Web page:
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Ryan Smith loved golf, airplanes, cooking, good wine, good beer and the Oregon Ducks. But more than anything else, he loved Bethany.
He met Bethany Schmidt in 2005 when they were both freshmen at the University of Oregon. They became inseparable — eating out together, visiting their families together, traveling to Europe together, cheering together at football games at Oregon’s Autzen Stadium.
The good times continued after Ryan and Bethany graduated in 2009. They rented a one-bedroom apartment near campus in Eugene and launched their careers — Ryan in finance, Bethany in graphic design. Then, in January 2011, the 23-year-olds received a blow.
Ryan learned he had a rare and particularly ruthless form of cancer. Bethany took time off work and stayed by Ryan’s side as he tried everything: three intensive chemotherapies, a major surgery in Los Angeles, lengthy and grueling hospital stays. But by November, doctors discontinued his treatment, and by early December, his organs began shutting down.
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The couple realized they had little time left to do what they wanted to do most of all: Get married. So, with the help of family members, friends and helpful strangers, they planned a stunning wedding in just three days. Their nuptials didn’t center on formalwear or wedding favors or other trappings that stealthily consume the thoughts of so many brides- and grooms-to-be. Instead, the focus was simple: Their love for each other, and their love for their family and friends.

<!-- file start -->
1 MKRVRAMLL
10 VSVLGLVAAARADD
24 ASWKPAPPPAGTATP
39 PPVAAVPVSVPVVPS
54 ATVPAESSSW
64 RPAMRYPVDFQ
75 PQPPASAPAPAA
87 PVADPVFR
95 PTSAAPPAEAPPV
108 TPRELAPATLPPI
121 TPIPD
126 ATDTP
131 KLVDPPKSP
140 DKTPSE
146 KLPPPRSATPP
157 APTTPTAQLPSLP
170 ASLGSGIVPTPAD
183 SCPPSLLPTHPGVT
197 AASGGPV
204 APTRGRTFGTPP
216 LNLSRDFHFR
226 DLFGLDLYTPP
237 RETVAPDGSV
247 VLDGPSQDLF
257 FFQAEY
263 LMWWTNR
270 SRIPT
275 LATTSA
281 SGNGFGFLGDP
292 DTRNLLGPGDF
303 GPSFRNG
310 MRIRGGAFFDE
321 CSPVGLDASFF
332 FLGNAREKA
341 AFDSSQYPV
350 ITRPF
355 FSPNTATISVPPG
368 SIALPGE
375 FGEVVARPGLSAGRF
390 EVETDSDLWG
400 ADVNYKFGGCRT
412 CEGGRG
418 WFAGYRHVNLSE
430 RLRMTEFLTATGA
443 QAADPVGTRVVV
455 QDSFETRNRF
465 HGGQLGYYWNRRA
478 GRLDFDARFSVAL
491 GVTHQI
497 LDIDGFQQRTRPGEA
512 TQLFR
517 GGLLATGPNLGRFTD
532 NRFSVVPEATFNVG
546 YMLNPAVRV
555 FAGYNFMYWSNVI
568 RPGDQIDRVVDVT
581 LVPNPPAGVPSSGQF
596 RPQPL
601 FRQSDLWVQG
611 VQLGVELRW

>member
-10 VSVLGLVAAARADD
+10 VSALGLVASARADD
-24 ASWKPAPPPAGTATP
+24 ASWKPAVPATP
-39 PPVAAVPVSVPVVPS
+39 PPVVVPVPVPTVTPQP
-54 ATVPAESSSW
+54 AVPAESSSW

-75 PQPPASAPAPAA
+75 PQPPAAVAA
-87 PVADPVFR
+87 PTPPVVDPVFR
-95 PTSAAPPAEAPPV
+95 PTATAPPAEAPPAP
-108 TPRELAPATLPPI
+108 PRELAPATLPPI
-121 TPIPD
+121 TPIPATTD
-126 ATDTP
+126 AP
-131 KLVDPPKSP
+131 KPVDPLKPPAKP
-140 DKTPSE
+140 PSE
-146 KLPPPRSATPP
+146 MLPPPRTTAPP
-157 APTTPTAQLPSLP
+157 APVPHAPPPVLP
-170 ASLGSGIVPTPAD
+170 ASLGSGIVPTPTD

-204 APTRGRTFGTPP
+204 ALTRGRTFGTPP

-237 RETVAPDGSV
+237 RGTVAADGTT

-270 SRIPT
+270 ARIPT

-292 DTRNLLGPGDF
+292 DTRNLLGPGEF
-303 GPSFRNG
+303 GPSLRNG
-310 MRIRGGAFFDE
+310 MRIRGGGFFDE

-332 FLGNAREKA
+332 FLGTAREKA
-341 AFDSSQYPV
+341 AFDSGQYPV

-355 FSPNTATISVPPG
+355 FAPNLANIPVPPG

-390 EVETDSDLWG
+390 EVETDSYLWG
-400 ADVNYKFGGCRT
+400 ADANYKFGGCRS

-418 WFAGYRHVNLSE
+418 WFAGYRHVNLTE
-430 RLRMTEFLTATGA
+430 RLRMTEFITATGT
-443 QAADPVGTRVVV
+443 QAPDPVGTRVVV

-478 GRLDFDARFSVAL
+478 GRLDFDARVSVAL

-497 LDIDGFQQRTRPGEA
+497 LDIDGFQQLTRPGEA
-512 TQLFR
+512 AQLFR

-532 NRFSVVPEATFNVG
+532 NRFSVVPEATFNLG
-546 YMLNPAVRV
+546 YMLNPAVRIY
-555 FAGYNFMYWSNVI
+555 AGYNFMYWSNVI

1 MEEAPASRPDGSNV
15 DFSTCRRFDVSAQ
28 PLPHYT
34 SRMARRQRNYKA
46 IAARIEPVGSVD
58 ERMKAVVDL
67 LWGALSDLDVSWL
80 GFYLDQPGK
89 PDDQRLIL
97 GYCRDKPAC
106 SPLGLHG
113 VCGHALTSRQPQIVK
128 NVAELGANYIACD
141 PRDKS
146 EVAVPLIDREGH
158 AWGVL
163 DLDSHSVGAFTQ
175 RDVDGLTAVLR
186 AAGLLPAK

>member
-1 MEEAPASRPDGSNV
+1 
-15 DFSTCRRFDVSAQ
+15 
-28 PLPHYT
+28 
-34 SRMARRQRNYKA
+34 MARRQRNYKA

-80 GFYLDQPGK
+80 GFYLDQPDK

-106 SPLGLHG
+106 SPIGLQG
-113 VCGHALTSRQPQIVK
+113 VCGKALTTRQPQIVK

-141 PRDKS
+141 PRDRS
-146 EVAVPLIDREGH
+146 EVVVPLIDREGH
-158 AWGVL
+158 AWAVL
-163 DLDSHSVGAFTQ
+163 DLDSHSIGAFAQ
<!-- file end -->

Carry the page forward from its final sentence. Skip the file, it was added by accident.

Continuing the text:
Six weeks after the wedding, Ryan was gone.
“Looking back on it, there was more love in that room than I have ever experienced in my life,” Bethany Smith wrote in reflection on her wedding day.
“Although it was way too short, we were able to be married and celebrate our one-month anniversary, and that’s a gift no one can ever take away.”
‘I’ll always be there’
Ryan was the kind of guy who knew what he wanted in life and went for it. But he could behave like a master chess player at times, not letting on that he’d already worked out all his moves in advance.